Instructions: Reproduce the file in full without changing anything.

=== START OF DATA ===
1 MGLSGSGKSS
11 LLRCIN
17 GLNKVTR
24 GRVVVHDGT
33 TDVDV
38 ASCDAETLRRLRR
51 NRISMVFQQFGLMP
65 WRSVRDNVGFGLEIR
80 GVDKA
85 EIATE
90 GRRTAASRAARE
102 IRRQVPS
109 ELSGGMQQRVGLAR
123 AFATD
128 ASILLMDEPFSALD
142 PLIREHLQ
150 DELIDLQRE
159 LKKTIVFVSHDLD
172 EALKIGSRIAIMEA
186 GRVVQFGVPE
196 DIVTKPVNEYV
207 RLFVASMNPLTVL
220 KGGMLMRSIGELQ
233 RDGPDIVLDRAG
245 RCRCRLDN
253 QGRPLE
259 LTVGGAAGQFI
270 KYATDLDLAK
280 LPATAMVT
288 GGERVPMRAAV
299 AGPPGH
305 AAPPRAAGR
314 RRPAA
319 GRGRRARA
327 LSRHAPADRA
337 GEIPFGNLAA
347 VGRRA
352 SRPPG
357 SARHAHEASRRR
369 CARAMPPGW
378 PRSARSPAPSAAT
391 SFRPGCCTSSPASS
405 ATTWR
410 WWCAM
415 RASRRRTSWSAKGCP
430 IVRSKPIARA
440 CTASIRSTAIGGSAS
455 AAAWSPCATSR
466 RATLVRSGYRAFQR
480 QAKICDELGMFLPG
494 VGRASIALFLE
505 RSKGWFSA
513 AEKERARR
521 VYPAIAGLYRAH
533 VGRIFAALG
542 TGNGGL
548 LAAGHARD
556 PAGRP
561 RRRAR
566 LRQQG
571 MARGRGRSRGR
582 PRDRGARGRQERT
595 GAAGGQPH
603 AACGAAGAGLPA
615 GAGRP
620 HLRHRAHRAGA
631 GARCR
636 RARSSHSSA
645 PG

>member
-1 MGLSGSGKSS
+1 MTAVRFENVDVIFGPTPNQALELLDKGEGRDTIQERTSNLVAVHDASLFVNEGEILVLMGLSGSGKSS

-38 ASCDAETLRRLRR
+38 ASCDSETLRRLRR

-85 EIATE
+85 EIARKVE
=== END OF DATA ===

1 MGLSGSGKSS
11 LLRCIN
17 GLNKVTR
24 GRVVVHDGT
33 TDVDV
38 ASCDAETLRRLRR
51 NRISMVFQQFGLMP
65 WRSVRDNVGFGLEIR
80 GVDKA
85 EIATE
90 GRRTAASRAARE
102 IRRQVPS
109 ELSGGMQQRVGLAR
123 AFATD
128 ASILLMDEPFSALD
142 PLIREHLQ
150 DELIDLQRE
159 LKKTIVFVSHDLD
172 EALKIGSRIAIMEA
186 GRVVQFGVPE
196 DIVTKPVNEYV
207 RLFVASMNPLTVL
220 KGGMLMRSIGELQ
233 RDGPDIVLDRAG
245 RCRCRLDN
253 QGRPLE
259 LTVGGAAGQFI
270 KYATDLDLAK
280 LPATAMVT
288 GGERVPMRAAV
299 AGPPGH
305 AAPPRAAGR
314 RRPAA
319 GRGRRARA
327 LSRHAPADRA
337 GEIPFGNLAA
347 VGRRA
352 SRPPG
357 SARHAHEASRRR
369 CARAMPPGW
378 PRSARSPAPSAAT
391 SFRPGCCTSSPASS
405 ATTWR
410 WWCAM
415 RASRRRTSWSAKGCP
430 IVRSKPIARA
440 CTASIRSTAIGGSAS
455 AAAWSPCATSR
466 RATLVRSGYRAFQR
480 QAKICDELGMFLPG
494 VGRASIALFLE
505 RSKGWFSA
513 AEKERARR
521 VYPAIAGLYRAH
533 VGRIFAALG
542 TGNGGL
548 LAAGHARD
556 PAGRP
561 RRRAR
566 LRQQG
571 MARGRGRSRGR
582 PRDRGARGRQERT
595 GAAGGQPH
603 AACGAAGAGLPA
615 GAGRP
620 HLRHRAHRAGA
631 GARCR
636 RARSSHSSA
645 PG

>member
-1 MGLSGSGKSS
+1 MTAVRFENVDVIFGPTPNQALELLDKGEGRDTIQERTSNLVAVHDASLFVNEGEILVLMGLSGSGKSS

-38 ASCDAETLRRLRR
+38 ASCDSETLRRLRR

-85 EIATE
+85 EIARKVE